Santa better be wearing his breathable cotton suit tonight, because it's been very warm this week. The warmth has meant that blooming flowers are making an early appearance at the New York Botanical Garden.
The NYBG says, "Visitors can see hellebores, cherry trees, camellias, viburnums, and winter blooming jasmine, just to name a few." But while they are very beautiful, it seems alarming, so we asked Todd Forrest, the Arthur Ross Vice President for Horticulture and Living Collections, if he was worried. Forrest replied:
We have a variety of plants that are pushing growth or flowering. We are concerned by a few things, but we are also seasoned gardeners who have seen this sort of thing before (2006, I believe most recently).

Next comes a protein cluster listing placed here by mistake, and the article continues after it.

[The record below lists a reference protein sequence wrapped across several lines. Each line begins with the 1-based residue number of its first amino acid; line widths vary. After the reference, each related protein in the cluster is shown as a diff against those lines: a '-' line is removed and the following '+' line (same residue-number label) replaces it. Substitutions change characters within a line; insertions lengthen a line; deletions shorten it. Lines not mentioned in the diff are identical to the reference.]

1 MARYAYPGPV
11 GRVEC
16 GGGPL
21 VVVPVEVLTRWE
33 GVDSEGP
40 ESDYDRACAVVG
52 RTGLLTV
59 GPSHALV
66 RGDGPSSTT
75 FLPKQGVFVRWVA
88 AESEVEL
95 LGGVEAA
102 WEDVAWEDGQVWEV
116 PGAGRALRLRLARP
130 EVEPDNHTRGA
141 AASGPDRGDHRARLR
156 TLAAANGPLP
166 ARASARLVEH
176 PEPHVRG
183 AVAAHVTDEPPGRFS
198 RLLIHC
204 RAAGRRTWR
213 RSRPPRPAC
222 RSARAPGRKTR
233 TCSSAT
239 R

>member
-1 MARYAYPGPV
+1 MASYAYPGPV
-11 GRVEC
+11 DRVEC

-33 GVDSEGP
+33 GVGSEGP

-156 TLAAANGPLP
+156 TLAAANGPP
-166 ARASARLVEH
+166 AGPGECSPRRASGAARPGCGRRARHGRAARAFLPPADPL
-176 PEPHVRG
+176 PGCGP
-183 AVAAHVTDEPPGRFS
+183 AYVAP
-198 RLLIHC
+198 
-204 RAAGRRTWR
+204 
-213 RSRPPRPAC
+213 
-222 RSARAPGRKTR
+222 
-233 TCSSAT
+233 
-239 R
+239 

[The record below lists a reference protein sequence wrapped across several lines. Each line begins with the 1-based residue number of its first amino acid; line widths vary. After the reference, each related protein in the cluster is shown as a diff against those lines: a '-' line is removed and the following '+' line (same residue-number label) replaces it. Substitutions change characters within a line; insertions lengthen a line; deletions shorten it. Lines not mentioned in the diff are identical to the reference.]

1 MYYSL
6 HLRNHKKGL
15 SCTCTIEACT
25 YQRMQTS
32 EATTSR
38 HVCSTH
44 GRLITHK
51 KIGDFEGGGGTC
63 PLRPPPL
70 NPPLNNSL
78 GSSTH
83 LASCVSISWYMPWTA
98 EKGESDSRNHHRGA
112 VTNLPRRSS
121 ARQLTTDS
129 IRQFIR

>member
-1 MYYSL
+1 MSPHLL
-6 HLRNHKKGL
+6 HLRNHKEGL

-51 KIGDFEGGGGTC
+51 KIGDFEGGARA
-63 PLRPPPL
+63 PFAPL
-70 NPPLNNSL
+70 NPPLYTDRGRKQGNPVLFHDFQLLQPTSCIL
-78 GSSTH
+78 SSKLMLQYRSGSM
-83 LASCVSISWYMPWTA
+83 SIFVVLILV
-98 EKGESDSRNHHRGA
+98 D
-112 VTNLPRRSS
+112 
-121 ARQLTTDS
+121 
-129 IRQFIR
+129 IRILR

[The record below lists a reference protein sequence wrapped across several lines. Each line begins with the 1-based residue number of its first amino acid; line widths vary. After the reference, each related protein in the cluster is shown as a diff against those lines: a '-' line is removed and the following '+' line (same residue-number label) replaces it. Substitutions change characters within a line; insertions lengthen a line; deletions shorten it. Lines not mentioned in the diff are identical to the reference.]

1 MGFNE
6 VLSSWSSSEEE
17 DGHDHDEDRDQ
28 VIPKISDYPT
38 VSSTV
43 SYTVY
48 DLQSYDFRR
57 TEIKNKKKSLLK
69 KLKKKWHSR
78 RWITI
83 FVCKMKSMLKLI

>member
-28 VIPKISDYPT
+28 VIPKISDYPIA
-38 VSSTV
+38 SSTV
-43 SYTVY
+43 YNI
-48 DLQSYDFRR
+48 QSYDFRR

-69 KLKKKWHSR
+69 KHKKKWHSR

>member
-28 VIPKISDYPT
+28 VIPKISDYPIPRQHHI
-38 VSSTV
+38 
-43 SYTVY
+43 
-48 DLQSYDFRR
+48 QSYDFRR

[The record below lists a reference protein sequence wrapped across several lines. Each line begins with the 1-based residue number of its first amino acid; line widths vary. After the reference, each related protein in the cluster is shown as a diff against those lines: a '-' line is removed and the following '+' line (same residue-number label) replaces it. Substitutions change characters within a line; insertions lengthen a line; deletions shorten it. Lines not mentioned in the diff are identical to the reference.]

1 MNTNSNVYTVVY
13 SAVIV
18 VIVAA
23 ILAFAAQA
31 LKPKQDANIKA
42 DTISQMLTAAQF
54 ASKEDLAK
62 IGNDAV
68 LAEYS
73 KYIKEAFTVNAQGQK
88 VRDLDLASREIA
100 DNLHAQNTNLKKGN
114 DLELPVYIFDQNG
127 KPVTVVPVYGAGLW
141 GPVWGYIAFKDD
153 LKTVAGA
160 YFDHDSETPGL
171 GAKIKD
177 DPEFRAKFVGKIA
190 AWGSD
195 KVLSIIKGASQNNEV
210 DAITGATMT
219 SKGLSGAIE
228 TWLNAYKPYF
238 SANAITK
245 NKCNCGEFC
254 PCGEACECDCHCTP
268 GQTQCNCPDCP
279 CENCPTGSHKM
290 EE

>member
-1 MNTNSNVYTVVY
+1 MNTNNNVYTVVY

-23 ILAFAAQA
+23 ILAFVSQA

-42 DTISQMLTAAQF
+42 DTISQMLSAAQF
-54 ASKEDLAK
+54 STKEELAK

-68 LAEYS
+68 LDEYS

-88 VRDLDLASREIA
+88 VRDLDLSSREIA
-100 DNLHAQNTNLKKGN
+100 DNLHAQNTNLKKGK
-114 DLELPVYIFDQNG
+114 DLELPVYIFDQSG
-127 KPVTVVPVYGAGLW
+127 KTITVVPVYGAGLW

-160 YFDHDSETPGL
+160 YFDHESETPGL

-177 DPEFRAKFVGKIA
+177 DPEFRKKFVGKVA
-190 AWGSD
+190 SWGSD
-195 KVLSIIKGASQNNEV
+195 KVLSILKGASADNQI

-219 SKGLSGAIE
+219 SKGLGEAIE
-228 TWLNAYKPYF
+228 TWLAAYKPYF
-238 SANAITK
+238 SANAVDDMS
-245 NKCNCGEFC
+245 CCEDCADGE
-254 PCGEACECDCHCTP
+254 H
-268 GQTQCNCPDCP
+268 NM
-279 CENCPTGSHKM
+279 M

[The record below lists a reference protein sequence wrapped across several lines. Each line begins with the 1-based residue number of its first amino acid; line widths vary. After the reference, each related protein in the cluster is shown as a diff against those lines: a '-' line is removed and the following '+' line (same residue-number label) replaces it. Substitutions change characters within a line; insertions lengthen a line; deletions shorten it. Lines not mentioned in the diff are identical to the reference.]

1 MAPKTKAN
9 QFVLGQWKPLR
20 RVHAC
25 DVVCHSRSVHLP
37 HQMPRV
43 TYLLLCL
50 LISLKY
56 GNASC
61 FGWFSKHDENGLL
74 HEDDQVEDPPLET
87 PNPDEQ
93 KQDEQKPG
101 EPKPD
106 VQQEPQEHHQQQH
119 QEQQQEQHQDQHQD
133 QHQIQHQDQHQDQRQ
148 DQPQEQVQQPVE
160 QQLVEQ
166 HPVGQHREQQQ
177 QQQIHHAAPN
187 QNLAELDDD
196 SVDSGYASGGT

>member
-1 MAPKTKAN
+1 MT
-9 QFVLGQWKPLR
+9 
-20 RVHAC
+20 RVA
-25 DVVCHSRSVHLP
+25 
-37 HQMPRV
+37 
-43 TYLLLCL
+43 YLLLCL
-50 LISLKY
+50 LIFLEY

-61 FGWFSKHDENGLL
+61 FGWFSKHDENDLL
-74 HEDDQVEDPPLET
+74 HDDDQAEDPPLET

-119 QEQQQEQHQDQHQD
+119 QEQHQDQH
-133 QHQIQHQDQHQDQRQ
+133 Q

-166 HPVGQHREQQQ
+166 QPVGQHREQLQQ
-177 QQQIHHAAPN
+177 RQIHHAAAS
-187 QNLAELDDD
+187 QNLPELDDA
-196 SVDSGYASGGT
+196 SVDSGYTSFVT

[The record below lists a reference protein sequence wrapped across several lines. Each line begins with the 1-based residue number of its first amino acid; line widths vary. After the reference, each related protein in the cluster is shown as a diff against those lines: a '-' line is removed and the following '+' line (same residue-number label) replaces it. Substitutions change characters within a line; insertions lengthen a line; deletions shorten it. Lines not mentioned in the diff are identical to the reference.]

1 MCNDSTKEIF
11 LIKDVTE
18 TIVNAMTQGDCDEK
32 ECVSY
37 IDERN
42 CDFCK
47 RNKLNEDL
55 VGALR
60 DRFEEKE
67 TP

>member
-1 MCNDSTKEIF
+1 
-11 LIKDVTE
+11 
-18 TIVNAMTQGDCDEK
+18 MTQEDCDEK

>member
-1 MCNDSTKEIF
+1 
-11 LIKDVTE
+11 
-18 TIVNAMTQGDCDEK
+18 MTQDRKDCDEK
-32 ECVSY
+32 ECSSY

What concerns us:
1) Any flower that is open now, will not be open this spring.
2) Any growth that pushes now will be damaged or destroyed when winter actually comes, which it will. This will be an added stress on top of the drought and heat of last summer. We would expect an increase in damage from secondary pathogens (insects and disease) in some cases.
3) Winter weather is good for killing pests of plants. Extended warmth in fall and winter gives pests additional opportunity to attack our plants.
So we are concerned, but our gardeners will be primed and ready to do everything we can to take the best possible care of our plants now and into the future so that visitors to the Garden will be completely unaware of the impacts of this unseasonable weather.
The NYBG is open today, closed on Christmas and reopens on December 26. The wonderful holiday train show—it's really fun—is open through January 18.